And without further adieu, Collin Colsher’s TOP FIFTEEN PRINT COMICS OF 2015. Hope you agree! (Click here for the HONORABLE MENTIONS.)
15. SuperMutant Magic Academy by Jillian Tamaki (DRAWN & QUARTERLY)
Jillian Tamaki was a part of arguably the best comic of 2014, This One Summer. So it should come as no surprise that she’s back again in 2015. SuperMutant Magic Academy is hilarious and beautifully illustrated, telling the tale of a weird alternate version of a mashed-up Hogwarts-meets-Charles Xavier School. Tamaki is an excellent writer. If you aren’t paying attention as you read—because it’s easy to smile and laugh and get carried away in the non-sequitur humor strips of each page—you’ll miss the most amazing world being built and you’ll miss one of the tightest narrative continuities of the year. This is like the Adventure Time of comics (…well, besides the preexisting Adventure Time comics already out there)! Tamaki’s character development is second to none. Her motley bunch of teens are filled with life. She has essentially created an even more charming version of Gotham Academy (with way more heart), which is hard to do since Gotham Academy is one of DC’s best of 2015 for sure. And Marvel could do wonders putting this type of writing on a teen X-Men book of some sort. SuperMutant Magic Academy is a very moving, inspiring graphic novel that shouldn’t be missed!
14. Trashed by Derf Backderf (HARRY N ABRAMS PUBLISHING)
Derf Backderf is something of a cross between R Crumb, Harvey Pekar, and Peter Bagge—in other words, a true great in the comic book field when it comes to both gorgeous art and superb writing. Trashed is a rare insider look into the fascinating world of sanitation workers. It also doubles as a warning/social activist/environmentalist message, history text, and twenty-something coming-of-age gross-out story. You won’t be able to put this book down once you pick it up and you’ll never look at trash the same way again.
13. Displacement: A Travelogue by Lucy Knisley (FANTAGRAPHICS)
Typically, graphic memoirs, autobiographies, and travelogues aren’t my cup of tea. However, the delightfully charming Displacement offers those things and so much more, and presented in a way that moved me to a place I didn’t think possible while engaged in the genre. Lucy Knisley combines a very personal chronicle of a trip on a cruise accompanied by elderly grandparents with imaginative renderings of her grandfather’s WWII journal to create one of the best of 2015. Her enchanting art—rendering all scenes with vivid color, detail, and allure—moves the story along at a flowing pace, all the while offering us insight into an interesting mind. Knisley truthfully (and boldly) explores what is like to interact with older family members, which gives us a chance to see into her soul, in a way. The complexity of growing old is profoundly examined, and even a cynic like me found myself questioning my own beliefs. A very powerful work—one that will make you really reflect—by an extremely talented author. To speak more about Knisley’s art: It is charming and lively, light-hearted yet somber all at once. There is a certain wild passion and love in this book, but with the calm steady hand of a much more seasoned creator. Knisley is very self-aware not just in the narrative delivery, but in how she constructs panels and conveys information visually as well. Like my other choices made for my Top Fifteen, this is a powerful book in both story and illustration. A+ material here. So much self-reflection, heart, and honesty.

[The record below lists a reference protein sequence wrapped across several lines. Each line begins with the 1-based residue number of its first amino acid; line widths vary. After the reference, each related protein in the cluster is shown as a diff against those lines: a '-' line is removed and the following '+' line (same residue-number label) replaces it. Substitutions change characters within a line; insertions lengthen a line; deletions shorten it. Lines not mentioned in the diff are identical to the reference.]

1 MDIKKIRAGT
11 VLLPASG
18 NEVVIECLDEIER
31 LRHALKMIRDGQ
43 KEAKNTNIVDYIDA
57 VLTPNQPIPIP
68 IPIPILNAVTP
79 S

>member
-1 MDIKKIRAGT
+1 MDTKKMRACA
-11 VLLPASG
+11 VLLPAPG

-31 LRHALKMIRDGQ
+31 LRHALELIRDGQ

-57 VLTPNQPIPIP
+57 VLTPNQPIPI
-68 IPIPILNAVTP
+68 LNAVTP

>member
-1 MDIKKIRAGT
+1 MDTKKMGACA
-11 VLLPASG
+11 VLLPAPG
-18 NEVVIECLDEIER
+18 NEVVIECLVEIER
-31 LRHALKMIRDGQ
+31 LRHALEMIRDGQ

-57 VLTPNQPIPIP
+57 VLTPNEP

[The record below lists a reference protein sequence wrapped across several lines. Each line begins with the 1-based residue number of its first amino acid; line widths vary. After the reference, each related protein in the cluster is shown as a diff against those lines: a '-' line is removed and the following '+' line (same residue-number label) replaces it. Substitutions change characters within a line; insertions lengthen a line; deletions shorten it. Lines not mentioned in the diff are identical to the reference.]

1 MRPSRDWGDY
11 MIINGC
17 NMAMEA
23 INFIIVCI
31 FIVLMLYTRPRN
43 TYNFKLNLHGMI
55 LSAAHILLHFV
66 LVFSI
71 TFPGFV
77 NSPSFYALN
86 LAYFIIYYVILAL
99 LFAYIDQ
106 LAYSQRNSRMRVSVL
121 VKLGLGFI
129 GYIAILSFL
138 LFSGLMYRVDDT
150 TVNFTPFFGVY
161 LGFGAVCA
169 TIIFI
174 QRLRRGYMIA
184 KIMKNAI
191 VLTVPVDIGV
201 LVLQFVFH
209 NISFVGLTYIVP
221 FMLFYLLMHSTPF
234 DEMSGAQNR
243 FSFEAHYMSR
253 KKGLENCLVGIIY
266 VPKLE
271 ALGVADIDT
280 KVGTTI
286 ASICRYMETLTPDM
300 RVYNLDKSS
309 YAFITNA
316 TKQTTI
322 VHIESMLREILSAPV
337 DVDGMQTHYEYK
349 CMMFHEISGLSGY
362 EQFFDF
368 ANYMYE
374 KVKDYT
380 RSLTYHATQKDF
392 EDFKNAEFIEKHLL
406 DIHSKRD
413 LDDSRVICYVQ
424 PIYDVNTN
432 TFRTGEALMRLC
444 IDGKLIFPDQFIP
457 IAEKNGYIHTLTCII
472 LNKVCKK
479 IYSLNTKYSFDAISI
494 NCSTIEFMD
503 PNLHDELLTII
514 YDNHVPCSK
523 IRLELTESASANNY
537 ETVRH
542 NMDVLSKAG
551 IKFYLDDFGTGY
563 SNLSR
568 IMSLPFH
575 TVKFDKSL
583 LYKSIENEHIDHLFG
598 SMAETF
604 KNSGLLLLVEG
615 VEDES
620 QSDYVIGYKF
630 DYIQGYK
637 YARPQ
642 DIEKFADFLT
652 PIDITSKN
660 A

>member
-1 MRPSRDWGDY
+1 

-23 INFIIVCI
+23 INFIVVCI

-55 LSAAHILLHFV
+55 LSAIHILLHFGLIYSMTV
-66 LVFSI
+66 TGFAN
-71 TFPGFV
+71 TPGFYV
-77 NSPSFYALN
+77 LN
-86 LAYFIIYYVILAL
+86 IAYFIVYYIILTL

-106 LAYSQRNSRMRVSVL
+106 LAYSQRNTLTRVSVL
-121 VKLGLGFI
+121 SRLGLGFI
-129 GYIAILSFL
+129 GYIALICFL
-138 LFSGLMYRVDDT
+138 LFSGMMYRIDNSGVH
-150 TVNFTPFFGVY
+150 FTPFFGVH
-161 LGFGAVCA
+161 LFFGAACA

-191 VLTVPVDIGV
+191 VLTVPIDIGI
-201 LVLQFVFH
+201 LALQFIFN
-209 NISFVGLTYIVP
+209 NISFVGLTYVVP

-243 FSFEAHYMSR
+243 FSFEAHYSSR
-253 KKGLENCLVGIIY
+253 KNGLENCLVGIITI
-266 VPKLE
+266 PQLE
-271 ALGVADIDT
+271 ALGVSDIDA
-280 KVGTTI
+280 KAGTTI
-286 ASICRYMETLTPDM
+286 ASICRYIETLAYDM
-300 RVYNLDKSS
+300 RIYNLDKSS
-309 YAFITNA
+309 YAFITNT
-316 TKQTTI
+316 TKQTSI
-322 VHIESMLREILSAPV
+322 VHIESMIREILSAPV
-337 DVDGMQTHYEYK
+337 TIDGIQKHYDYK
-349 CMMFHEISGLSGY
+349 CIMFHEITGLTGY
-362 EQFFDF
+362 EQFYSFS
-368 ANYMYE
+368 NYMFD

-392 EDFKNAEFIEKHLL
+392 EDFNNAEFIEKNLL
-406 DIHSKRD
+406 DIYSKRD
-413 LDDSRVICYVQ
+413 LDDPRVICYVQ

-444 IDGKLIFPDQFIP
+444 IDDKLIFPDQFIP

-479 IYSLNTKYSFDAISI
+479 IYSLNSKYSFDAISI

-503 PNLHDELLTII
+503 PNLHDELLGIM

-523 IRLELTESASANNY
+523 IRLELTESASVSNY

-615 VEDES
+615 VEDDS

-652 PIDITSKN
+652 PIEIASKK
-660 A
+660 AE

12. Sacred Heart by Liz Suburbia (FANTAGRAPHICS BOOKS)
A debut graphic novel this powerful demands attention. And thankfully, Liz Suburbia is getting what’s due. With a very striking story that often leaves you dumbfounded, Suburbia does double duty with narrative and art, stylishly delivering a queer-punk coming of age tale but with a much, much darker and extreme edge. Her illustration is unique and gorgeous to boot—maybe the best overall art of the year.
11. The Sandman: Overture by Neil Gaiman/JH Williams III/Dave Stewart (DC/VERTIGO)